A study, published in the American Medical Associations biomedical journal JAMA Network Open, also found that the relative risk of death due to diabetes itself was much stronger among individuals who were underweight. The findings suggest that there is an urgent need to develop diabetes management programs that are tailored to Asian populations and the subsequent strong implementation of these programs in Asia.
Why do Type 2 diabetics need insulin?
The pancreas, that produces digestive enzymes, is also responsible for producing insulin, a hormone that helps regulate blood sugar levels. Insulin helps the body use the carbohydrates in food for energy. If a patient develops Type 2 diabetes, their pancreas stop producing sufficient insulin that is required for the body to control blood sugar level, said Dr Roopak Wadhwa, consultant, department of diabetes endocrinology and metabolism at Fortis Hospital.
Tips while taking insulin injections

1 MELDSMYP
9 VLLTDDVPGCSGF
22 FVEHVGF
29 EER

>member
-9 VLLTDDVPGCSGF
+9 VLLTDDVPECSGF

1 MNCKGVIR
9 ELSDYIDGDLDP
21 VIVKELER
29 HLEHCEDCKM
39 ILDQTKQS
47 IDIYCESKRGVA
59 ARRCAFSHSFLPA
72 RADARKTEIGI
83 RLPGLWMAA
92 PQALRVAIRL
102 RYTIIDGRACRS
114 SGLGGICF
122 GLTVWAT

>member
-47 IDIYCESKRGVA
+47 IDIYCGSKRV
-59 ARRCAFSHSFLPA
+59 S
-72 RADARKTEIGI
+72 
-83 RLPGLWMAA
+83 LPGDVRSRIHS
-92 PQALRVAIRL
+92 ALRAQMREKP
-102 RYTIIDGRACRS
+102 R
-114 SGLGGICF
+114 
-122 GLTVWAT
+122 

How Should This Medicine Be Used
Human insulin comes as a solution and a suspension . to be injected subcutaneously . Human insulin is usually injected subcutaneously several times a day, and more than one type of insulin may be needed. Your doctor will tell you which type of insulin to use, how much insulin to use, and how often to inject insulin. Follow these directions carefully. Do not use more or less insulin or use it more often than prescribed by your doctor.
Human insulin solution may also be injected intravenously by a doctor or nurse in a healthcare setting. A doctor or nurse will carefully monitor you for side effects.
Human insulin controls high blood sugar but does not cure diabetes. Continue to use human insulin even if you feel well. Do not stop using insulin without talking to your doctor. Do not switch to another brand or type of insulin or change the dose of any type of insulin you use without talking to your doctor.
Human insulin comes in vials, prefilled disposable dosing devices, and cartridges. The cartridges are designed to be placed in dosing pens. Be sure you know what type of container your insulin comes in and what other supplies, such as needles, syringes, or pens, you will need to inject your medication. Make sure that the name and letter on your insulin are exactly what your doctor prescribed.